Guatemalan authorities are on alert for future food shortages as the effects of a widespread Coffee Rust epidemic and climate change – most likely helping to aggravate the former – hit home.
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Damages caused by the bout of Coffee Rust that has hit many parts of Central America over the past few years, and which has led to tens of thousands of workers losing their seasonal jobs in Guatemala alone, have helped raise concerns about a potential food crisis in the country. Last year it declared a state of agricultural emergency after the fungus affected some 70% of the country’s coffee crops, and now national grain reserves have fallen and the country’s meteorological institute has forecast that rainfall levels this coming May and June will be well below average, with experts suggesting that the situation is a real and actual manifestation of the impacts of climate change.
Luis Monterroso, the head of Guatemala’s Secretaría de Seguridad Alimentaria (Sesan – Food Security Agency), has warned that at least 40,000 families will be at risk of food scarcity over the coming year, a potential phenomenon that Guatemala can ill afford given the instances of malnutrition and food insecurity already prevalent across the country. Those who usually rely on seasonal employment based around coffee cultivation, but who have lost their jobs due to reduced harvests brought on by the Coffee Rust, have been forced to migrate to other parts of the country in order to find work and put food on their families’ tables, according to Monterroso. He has also admitted that the potential crisis would be accentuated even further if the El Niño phenomenon, which entails cyclical warming of parts of the Eastern Pacific Ocean and which can have devastating knock-on effects on global weather systems, appears.
Nevertheless, Monterroso also insists that the government, led by President Otto Pérez Molina, has been well-informed about the potential food crisis, and has a definitive plan of action to face up to the impacts of such a crisis, although it will have to depend on international aid and cooperation as well. The government’s plan includes aid for small-scale and family-run farming, and community-based preventative action against malnutrition, according to the Sesan director.
Coffee Rust has plagued Central America’s extensive coffee-growing regions for several years now, but the current bout has been particularly harsh. Last year, the UN’s Food and Agricultural Organisation (FAO) joined regional efforts to contain the spread of the disease, pledging to contribute some US$500,000 over two years in strengthening programmes to defend Central American coffee growers against the rust, mainly through the spraying of fungicides and improvements in early-warning systems that allow for the early detection of the fungus. Another UN body, the World Food Programme (WPF) also announced plans for financial assistance to more than 50,000 families affected by the damages done to their crops. The International Coffee Organization (ICO) estimates that during the 2012-2013 harvest cycle 441,000 people lost their seasonal jobs across the entire region, due to the fall in productivity.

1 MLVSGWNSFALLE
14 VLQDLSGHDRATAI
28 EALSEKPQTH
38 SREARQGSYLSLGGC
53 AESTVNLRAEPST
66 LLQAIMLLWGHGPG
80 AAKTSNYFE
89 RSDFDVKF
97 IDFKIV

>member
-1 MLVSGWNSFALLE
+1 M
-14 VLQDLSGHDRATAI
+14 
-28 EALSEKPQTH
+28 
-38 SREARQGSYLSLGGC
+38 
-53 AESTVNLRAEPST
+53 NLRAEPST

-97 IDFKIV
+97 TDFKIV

There is also substantial evidence that climate change may be one of the driving factors behind the most recent outbreak of Coffee Rust. Historically, the fungus would typically be found at altitudes up to 3,000 feet at most, but now it is appearing at altitudes of up to 5,000 feet as average temperatures in the affected areas have risen some 2°C since records began. Early rains and high temperature and humidity levels, most likely a result of climatic changes and unusual seasonal patterns, have also contributed to the spread of the disease by allowing the fungus to develop earlier and take producers by surprise, according to Allan Hruska, Plant Protection Officer at the FAO. Additionally, the experiences of the region’s coffee growers suggest that current strains of Coffee Rust appear to be more resistant nowadays to the fungicides that are sprayed over crops.
With much of Central America, Guatemala included, still largely reliant on agriculture for its economies and its own food security, any increases in the prevalence and intensity of Coffee Rust and other similar agricultural problems could have profound social and economic effects on local communities and society as a whole. The region has been earmarked as one of the most vulnerable regions to the impacts of climate change, due to its low-lying coastlines at risk of sea-level rises, its fragile tropical ecosystems which depend on seasonal rainfall patterns, and the risk of more intense and frequent storms and hurricanes causing long-lasting damages.